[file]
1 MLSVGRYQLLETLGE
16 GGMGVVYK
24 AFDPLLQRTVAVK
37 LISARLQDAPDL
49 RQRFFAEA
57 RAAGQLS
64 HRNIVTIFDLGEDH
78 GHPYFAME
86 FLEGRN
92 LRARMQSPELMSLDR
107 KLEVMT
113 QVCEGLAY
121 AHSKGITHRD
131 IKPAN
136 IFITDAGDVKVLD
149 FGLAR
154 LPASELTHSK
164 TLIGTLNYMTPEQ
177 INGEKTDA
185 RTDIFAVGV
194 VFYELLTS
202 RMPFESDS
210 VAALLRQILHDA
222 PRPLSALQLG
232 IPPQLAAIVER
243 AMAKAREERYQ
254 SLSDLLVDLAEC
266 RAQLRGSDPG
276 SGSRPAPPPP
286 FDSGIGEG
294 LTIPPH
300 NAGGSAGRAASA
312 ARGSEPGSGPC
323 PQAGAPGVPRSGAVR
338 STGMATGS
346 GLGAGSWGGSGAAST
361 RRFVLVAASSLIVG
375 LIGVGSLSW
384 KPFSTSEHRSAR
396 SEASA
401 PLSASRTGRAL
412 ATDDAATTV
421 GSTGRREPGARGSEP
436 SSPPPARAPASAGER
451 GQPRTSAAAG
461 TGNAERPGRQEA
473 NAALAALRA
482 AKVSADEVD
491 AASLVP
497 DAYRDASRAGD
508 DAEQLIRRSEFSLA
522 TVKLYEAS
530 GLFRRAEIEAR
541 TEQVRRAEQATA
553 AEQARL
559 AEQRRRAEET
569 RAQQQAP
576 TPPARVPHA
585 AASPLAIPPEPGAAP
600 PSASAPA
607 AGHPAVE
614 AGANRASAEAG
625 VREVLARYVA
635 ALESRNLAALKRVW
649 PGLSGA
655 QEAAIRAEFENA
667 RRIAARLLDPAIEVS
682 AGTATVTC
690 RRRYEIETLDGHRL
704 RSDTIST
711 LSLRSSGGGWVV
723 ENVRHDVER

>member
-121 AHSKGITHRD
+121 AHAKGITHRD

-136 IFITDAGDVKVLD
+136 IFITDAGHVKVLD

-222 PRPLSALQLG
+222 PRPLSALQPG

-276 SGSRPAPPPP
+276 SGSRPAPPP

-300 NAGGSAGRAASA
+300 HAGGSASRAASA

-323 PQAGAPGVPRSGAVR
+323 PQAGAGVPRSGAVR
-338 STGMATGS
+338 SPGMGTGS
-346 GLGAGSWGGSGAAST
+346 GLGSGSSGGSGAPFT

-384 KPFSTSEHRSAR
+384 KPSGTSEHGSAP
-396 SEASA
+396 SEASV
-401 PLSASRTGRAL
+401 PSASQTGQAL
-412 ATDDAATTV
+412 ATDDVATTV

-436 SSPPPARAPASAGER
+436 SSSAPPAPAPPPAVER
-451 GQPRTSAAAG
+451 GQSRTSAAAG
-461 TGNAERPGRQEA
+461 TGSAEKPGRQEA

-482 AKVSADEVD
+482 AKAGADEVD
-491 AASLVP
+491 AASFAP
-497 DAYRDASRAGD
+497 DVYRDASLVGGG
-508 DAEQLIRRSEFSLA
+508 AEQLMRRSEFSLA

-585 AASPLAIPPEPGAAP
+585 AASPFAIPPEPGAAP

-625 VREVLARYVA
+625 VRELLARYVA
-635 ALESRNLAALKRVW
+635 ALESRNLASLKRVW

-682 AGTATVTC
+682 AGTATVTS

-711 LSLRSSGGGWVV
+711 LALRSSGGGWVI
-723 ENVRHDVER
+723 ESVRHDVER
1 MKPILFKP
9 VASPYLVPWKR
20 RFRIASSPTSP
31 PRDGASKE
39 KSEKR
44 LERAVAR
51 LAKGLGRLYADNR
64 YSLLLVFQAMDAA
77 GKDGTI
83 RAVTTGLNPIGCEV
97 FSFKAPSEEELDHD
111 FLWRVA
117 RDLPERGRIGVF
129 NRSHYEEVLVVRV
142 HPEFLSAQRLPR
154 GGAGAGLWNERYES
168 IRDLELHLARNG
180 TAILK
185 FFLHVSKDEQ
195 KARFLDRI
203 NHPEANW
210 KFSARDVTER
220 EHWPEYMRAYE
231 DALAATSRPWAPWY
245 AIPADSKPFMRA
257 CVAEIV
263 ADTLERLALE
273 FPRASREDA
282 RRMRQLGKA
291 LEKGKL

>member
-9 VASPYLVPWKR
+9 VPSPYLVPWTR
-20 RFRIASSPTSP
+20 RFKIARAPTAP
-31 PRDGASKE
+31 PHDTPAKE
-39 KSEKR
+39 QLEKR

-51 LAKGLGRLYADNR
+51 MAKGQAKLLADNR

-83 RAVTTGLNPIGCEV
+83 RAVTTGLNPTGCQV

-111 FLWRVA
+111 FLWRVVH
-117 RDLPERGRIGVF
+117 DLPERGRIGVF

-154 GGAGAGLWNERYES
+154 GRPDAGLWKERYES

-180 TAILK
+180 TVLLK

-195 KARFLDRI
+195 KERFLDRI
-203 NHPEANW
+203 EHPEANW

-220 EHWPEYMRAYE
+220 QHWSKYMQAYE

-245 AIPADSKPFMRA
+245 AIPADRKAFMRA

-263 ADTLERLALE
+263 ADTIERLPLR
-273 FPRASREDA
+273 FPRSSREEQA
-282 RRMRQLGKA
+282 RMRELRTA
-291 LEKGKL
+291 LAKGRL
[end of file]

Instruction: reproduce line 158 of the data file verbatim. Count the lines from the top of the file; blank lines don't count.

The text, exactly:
+20 RFKIARAPTAP